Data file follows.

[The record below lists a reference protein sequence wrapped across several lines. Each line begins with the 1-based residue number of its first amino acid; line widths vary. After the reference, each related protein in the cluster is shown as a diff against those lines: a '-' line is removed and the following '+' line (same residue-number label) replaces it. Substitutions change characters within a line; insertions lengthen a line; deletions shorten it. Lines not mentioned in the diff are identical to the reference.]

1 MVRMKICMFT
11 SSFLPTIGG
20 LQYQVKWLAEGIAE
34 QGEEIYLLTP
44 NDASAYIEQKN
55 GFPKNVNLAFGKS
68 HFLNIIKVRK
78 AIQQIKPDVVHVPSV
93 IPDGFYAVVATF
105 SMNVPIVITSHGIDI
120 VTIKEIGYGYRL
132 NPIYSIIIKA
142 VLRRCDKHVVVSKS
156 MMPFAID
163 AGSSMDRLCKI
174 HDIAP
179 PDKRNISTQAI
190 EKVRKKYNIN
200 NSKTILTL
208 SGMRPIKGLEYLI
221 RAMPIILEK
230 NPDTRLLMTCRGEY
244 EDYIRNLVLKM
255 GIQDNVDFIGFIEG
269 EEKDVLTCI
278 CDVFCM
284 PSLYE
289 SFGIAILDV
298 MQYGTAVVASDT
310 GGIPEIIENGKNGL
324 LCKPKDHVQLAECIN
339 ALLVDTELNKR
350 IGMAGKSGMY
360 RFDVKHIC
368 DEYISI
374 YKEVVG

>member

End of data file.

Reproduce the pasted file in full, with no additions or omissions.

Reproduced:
[The record below lists a reference protein sequence wrapped across several lines. Each line begins with the 1-based residue number of its first amino acid; line widths vary. After the reference, each related protein in the cluster is shown as a diff against those lines: a '-' line is removed and the following '+' line (same residue-number label) replaces it. Substitutions change characters within a line; insertions lengthen a line; deletions shorten it. Lines not mentioned in the diff are identical to the reference.]

1 MVRMKICMFT
11 SSFLPTIGG
20 LQYQVKWLAEGIAE
34 QGEEIYLLTP
44 NDASAYIEQKN
55 GFPKNVNLAFGKS
68 HFLNIIKVRK
78 AIQQIKPDVVHVPSV
93 IPDGFYAVVATF
105 SMNVPIVITSHGIDI
120 VTIKEIGYGYRL
132 NPIYSIIIKA
142 VLRRCDKHVVVSKS
156 MMPFAID
163 AGSSMDRLCKI
174 HDIAP
179 PDKRNISTQAI
190 EKVRKKYNIN
200 NSKTILTL
208 SGMRPIKGLEYLI
221 RAMPIILEK
230 NPDTRLLMTCRGEY
244 EDYIRNLVLKM
255 GIQDNVDFIGFIEG
269 EEKDVLTCI
278 CDVFCM
284 PSLYE
289 SFGIAILDV
298 MQYGTAVVASDT
310 GGIPEIIENGKNGL
324 LCKPKDHVQLAECIN
339 ALLVDTELNKR
350 IGMAGKSGMY
360 RFDVKHIC
368 DEYISI
374 YKEVVG

>member